The M7 motion coprocessor is also getting some app love, making its potential clearer to see. The Day One app uses it to count, and add, steps to your daily journal, while Strava - yes you can get iPad mini attachments for your bicycle - uses it to reduce battery consumption when the GPS isn't needed - see more below.
The Mini is also the proud owner of a 4G upgrade for wider frequency compatibility. The dualband (2.4 GHz and 5 GHz) N Wi-Fi now has MIMO tech for supposedly more reliable connectivity.
In practice, Wi-Fi seemed a little more robust but nothing to email home about. If you've got a decent 4G connection and contract, though, the speeds are outrageous. We were downloading data at almost 50Mbps at one point.
title: iPad Mini Retina: Camera, Size and build, Battery, Verdict / url: iPad-Mini-Retina-Camera-Size-and-build-Battery-Verdict
iPad 2: Camera
Optics-wise, the Mini now comes with the excellent FaceTime HD camera and dual mics - the same as the iPad Air and the original iPad Mini. Bragging 1.2MP photos, a ƒ/2.4 aperture and 720p HD video, the quality bump is clearer than the video itself. It's a shame the rear-mounted iSight Camera remains at five megapixels and ƒ/2.4 aperture, but the 1080p video still rocks.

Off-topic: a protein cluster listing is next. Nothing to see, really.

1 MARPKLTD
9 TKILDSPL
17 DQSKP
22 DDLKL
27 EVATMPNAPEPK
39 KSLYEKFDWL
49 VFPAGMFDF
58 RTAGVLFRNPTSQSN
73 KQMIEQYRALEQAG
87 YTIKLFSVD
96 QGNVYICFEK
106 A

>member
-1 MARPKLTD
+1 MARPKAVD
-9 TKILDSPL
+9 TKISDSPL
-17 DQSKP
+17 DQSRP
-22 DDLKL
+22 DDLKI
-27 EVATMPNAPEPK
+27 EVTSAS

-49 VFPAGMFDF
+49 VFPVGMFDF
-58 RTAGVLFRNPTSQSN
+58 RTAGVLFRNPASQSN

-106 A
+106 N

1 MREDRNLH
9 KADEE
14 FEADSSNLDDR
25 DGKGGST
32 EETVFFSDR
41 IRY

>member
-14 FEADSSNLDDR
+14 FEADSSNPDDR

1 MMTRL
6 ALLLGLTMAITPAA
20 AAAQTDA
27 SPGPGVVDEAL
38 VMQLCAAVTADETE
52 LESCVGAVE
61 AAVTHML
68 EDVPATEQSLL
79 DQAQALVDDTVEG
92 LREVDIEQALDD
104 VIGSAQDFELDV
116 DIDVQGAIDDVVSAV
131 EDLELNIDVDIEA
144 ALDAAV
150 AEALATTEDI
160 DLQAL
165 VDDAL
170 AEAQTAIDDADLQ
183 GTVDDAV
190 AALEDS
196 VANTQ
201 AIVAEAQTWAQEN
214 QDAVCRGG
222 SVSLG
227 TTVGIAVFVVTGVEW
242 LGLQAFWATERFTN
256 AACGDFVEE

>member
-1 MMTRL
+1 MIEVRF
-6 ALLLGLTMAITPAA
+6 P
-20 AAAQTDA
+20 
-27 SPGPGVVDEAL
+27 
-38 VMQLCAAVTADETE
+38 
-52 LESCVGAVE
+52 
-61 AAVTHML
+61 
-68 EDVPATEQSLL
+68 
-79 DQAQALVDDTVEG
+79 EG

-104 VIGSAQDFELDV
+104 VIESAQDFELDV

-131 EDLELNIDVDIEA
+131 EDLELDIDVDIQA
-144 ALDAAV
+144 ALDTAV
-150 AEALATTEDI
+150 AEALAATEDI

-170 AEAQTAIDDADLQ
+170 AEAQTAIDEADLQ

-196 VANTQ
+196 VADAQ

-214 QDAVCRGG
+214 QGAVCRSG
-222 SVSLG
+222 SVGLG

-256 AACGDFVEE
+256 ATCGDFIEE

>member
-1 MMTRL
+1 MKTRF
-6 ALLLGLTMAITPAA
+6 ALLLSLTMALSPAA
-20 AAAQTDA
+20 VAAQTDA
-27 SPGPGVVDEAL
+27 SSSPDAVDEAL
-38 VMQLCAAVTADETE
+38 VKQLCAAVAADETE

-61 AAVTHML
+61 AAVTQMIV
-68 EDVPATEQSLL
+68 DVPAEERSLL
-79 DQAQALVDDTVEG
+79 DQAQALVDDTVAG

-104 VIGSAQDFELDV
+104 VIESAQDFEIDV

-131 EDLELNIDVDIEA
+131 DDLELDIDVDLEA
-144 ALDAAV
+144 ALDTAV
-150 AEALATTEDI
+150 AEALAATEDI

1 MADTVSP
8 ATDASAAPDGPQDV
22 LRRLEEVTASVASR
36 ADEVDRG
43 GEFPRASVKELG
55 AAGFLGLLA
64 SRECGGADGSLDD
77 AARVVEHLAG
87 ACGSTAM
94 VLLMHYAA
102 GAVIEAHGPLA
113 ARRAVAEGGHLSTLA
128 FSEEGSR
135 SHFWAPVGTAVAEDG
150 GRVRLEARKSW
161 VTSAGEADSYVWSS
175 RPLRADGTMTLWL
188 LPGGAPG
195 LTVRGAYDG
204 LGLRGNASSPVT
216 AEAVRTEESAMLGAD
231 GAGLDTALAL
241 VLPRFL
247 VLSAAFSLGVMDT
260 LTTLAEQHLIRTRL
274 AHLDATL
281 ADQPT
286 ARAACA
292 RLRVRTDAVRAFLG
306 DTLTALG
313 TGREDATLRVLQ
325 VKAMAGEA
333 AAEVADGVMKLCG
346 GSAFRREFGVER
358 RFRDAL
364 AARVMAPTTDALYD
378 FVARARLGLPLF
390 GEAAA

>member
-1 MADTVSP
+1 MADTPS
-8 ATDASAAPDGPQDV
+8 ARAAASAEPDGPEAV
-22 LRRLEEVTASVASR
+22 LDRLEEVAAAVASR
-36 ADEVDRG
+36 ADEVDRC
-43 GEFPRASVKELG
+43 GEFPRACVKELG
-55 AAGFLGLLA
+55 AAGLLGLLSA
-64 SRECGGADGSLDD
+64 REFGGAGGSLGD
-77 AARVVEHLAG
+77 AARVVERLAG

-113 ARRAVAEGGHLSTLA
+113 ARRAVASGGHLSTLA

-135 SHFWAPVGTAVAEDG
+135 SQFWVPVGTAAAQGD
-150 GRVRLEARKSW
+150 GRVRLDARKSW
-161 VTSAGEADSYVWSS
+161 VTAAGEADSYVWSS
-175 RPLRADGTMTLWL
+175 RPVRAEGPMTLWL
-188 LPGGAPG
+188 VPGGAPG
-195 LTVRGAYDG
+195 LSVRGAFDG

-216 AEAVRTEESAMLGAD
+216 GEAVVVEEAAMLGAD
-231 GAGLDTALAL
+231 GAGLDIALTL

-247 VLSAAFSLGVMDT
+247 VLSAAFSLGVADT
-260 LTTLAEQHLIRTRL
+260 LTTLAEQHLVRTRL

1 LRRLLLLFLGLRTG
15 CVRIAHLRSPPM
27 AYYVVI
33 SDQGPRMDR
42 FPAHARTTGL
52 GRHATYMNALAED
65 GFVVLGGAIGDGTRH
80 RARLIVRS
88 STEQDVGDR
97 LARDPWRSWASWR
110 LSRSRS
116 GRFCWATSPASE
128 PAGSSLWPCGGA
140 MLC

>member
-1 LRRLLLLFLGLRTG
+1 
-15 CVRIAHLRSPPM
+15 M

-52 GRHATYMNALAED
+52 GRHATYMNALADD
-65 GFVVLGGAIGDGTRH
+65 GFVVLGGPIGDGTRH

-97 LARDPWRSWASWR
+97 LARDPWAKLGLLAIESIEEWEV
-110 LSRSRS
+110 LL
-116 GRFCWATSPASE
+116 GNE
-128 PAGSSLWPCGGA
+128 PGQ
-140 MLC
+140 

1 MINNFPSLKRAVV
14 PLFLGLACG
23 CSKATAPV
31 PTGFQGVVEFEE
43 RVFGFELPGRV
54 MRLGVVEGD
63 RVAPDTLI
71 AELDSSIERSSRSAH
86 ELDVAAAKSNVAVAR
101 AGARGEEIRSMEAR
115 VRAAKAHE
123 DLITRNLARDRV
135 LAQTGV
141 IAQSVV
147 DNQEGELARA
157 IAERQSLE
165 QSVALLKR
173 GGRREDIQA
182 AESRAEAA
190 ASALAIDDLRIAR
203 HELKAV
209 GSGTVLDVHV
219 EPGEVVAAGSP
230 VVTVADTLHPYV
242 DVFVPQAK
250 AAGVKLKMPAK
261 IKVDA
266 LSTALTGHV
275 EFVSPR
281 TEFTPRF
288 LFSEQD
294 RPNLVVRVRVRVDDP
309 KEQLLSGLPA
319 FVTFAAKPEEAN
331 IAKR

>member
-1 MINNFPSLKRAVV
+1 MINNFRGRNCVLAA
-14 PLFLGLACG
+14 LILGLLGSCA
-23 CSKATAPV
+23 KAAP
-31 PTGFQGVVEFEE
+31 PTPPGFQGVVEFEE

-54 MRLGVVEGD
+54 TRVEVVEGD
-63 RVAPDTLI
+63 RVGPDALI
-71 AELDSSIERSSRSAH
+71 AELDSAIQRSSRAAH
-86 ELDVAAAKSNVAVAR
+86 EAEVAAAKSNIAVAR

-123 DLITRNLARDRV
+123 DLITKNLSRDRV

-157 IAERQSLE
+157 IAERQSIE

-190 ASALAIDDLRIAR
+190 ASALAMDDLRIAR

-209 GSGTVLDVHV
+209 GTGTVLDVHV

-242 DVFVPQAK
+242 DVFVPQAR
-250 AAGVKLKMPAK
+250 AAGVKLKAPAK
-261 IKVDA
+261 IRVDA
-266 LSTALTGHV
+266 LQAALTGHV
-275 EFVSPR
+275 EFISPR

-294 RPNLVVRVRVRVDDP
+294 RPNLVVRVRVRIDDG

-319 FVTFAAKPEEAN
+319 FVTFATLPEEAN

We'd have preferred am iPhone 5S-style 8MP camera and slo-mo video functionality, but you can’t have everything.
There's nothing to seperate the camera on the new iPad Mini and the snapper on the Google Nexus 7, which has also stuck at 5MP.
Not that a rear camera is a huge selling point on a tablet for many, but it's worth noting that the new Amazon Kindle HDX 8.9 has an 8MP rear cam (although the 7-inch version only has a front-facing lens).
iPad Mini 2: Size and build